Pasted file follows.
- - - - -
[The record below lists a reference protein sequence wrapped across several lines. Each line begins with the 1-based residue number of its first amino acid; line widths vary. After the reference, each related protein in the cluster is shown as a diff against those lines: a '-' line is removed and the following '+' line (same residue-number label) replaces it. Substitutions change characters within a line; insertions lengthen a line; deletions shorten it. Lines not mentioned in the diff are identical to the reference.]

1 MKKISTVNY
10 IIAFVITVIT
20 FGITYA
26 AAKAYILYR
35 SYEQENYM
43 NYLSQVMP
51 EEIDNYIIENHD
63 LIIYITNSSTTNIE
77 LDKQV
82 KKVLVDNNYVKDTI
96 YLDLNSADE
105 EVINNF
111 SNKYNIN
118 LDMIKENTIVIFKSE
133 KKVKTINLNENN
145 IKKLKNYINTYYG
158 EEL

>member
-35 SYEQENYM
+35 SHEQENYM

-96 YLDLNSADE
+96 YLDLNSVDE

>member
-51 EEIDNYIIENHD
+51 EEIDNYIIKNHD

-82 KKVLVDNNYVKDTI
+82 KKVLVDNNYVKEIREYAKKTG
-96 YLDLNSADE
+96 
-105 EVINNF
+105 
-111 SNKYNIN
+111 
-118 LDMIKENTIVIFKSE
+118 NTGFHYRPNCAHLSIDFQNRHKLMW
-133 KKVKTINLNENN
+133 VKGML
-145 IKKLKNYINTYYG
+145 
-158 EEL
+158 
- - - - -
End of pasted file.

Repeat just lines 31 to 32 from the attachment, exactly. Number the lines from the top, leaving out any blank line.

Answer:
-105 EVINNF
+105 